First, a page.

Editorial: Journal begins mentions in State House races

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Today, the Journal begins its citations for contested races in the metro area for the New Mexico House of Representatives. For continuing coverage of the Nov. 8 general election, including candidate Q&A, news and mentions, visit the Journal Election Guide at abqjournal.com.

District 10

Outgoing Democratic G. Andrés Romero

District 10 candidate Andrés Romero (Courtesy Andrés Romero)

Romero is a social studies teacher at Atrisco Heritage Academy High School, has served in the Legislative Assembly for the past four terms, and is chair of the House Education Committee. We agree with his view that “it takes experience and time to build institutional knowledge in order to be truly effective for a constituency.”

We hope that in future sessions he will use his first-hand knowledge to demand better outcomes for students and other voters rather than rationalizing the status quo.

In education, Romero emphasizes the long term, saying “we have an immediate problem, but we’re trying not to let immediate solutions come at the expense of our long-term goals. , and that is getting well-qualified and supported educators – special education teachers, ELL teachers (English language learners) and tribal educators – into our classrooms who are well-prepared to work with our students and the myriad needs that ‘they have.

Romero agrees that the Department for Children, Youth and Families needs reform, and he is not opposed to making it easier to detain defendants charged with violent offenses until at trial, although he argues that increasing the number of officers on the streets will be more effective than increasing sentences or “treating crimes” in curbing criminal behavior.

Romero faces Republican Mary Kay Ingham to represent the district that covers Albuquerque’s South Valley.

District 11

Democratic incumbent Javier Martínez

District 11 candidate Javier Martínez (Courtesy Javier Martínez)

In just four terms, Martínez rose to second in the New Mexico House of Representatives due to his intelligence and friendliness. He took over as House Majority Leader in August 2021 and is a leading presidential candidate.

Martínez, a lawyer, supports the concept of a rebuttable presumption to keep the most violent offenders behind bars awaiting trial and getting them services in prison. He also wants to mandate extended apprenticeship programs and reform our outdated gross receipts tax system that hampers business investment in the state.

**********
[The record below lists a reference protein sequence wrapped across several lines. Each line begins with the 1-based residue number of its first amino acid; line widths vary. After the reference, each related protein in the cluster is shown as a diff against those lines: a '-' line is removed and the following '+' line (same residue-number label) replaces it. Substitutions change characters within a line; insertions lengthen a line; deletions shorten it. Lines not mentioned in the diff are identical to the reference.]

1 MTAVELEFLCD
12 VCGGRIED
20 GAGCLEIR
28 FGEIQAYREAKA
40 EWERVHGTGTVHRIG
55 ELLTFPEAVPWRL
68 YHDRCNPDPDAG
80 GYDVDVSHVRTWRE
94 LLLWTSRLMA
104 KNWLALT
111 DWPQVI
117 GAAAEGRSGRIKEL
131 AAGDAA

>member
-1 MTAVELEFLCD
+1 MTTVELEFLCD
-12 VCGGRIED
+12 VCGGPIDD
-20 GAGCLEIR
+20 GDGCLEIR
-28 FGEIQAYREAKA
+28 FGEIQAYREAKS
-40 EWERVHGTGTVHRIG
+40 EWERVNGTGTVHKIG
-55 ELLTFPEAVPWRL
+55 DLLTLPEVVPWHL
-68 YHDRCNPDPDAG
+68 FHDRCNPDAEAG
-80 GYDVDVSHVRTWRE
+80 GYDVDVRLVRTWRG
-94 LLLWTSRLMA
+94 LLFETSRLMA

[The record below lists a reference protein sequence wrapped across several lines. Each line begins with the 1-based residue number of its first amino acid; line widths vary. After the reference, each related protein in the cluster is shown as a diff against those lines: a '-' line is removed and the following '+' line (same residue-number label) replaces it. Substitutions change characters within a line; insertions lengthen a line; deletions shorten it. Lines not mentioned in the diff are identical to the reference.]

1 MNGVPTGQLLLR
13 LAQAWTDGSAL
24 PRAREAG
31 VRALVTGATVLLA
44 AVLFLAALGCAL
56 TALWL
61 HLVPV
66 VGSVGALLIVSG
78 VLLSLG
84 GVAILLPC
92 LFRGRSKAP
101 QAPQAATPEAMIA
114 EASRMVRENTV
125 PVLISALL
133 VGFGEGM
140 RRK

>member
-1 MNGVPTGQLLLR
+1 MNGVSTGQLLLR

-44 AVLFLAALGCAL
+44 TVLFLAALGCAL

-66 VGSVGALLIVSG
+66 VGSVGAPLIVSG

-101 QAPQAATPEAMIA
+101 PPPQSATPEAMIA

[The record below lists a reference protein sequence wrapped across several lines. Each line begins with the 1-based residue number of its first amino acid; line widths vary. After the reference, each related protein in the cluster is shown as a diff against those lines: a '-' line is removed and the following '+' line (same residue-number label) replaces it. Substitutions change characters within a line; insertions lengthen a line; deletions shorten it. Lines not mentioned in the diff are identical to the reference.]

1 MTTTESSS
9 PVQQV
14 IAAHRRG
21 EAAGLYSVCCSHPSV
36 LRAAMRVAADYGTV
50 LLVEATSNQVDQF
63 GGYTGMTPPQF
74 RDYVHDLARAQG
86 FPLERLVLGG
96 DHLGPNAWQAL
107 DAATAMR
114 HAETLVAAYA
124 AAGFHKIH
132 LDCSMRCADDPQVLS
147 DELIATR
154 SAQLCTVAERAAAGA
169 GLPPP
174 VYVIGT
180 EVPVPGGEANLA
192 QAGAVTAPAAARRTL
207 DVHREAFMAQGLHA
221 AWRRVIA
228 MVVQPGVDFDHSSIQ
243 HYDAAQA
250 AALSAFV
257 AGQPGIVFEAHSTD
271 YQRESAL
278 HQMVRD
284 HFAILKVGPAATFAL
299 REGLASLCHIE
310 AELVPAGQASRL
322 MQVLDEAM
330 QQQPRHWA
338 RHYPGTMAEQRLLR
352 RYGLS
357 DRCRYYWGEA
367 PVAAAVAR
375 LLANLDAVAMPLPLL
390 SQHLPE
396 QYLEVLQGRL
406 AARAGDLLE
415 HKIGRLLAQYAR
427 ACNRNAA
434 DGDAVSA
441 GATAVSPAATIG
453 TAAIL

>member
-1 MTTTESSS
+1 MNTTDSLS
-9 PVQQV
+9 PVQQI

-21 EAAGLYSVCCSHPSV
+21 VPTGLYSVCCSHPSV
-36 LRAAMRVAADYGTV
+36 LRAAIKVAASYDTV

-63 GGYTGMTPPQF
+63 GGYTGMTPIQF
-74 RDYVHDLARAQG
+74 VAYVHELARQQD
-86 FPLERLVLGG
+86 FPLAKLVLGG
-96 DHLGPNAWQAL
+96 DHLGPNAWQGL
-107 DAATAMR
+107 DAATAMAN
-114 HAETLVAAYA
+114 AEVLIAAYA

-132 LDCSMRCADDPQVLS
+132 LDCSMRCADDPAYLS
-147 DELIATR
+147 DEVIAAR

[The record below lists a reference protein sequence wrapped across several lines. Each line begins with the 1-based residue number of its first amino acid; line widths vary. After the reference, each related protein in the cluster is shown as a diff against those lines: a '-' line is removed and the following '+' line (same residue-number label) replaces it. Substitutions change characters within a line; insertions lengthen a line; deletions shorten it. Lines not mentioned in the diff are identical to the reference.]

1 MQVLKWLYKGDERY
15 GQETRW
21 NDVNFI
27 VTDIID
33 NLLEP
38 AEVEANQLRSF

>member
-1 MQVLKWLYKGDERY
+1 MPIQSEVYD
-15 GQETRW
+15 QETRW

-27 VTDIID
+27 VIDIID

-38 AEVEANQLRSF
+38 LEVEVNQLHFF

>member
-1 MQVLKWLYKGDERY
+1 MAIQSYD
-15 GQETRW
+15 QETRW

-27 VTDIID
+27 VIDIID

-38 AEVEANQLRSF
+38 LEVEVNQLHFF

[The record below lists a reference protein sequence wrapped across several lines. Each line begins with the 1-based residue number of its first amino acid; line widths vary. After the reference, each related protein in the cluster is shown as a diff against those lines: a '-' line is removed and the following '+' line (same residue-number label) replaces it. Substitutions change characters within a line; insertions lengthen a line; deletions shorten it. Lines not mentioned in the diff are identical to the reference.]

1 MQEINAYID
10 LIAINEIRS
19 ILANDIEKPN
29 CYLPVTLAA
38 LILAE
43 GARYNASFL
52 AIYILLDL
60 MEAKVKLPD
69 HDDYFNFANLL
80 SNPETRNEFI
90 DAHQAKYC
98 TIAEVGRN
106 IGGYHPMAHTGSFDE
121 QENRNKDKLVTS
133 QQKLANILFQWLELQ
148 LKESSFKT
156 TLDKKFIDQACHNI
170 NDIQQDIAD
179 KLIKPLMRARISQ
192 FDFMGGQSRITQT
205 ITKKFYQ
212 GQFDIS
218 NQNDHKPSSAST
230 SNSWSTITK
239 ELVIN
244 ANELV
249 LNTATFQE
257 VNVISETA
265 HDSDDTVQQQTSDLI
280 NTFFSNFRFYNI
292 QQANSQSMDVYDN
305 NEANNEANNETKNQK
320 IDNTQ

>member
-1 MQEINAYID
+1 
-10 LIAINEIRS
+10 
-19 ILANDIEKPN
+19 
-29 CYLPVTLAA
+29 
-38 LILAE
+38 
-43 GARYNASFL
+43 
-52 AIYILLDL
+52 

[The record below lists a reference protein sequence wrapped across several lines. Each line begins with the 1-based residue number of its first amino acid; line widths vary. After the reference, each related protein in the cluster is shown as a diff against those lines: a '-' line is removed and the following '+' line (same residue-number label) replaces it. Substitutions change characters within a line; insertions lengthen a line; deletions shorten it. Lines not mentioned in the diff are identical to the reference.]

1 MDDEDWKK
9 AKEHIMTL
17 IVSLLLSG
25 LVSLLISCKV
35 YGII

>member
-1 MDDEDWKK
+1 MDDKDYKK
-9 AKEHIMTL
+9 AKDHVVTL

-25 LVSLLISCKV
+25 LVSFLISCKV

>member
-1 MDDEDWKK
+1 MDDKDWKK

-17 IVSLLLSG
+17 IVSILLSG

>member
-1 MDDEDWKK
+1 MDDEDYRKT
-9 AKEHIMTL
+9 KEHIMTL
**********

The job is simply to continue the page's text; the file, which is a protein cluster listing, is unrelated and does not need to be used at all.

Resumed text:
“Each GRT exemption/deduction should be subject to reporting requirements and time delays,” he said in his Q&A Journal.

Martínez also says our Department of Children, Youth and Families “clearly isn’t working” and that he met with a group of lawmakers between sessions on the legislation to fix the agency and increase its transparency. He says we should expect proposals in the next session. We can’t wait to see them. It will take someone high up in the leadership of the House to push these proposals through the legislative process.

Martínez faces Republican Lisa Meyer-Hagen in the general election to represent the downtown district which includes the neighborhoods of Barelas, Santa Bárbara/Martíneztown and Sawmill.

District 14

Incumbent Democrat Miguel Garcia

House District 14 candidate Miguel Garcia. (Courtesy of Miguel García)

Garcia, a retired Spanish teacher, is the House’s second-longest-serving member with an independent streak that has seen him tangle from time to time with his party’s leadership, recently following the disbandment of the Local Government, Land Grants and Cultural Affairs Committee which he had once chaired.

But he remains proud of his record for “equality and justice” for Chicano communities. He was also a champion in creating programs to address substance abuse disorders.

Garcia’s legislative focus is public traffic safety. He wants to reintroduce a bill to establish automated red light cameras and create a ban on modified mufflers.

Contributing to New Mexico’s well-known problem with pedestrian deaths at the hands of motorists is the number of people in its neighborhood who walk down the street because there are no sidewalks or they are in such poor condition. state. One of his goals is to facilitate legislative support for better infrastructure in his community.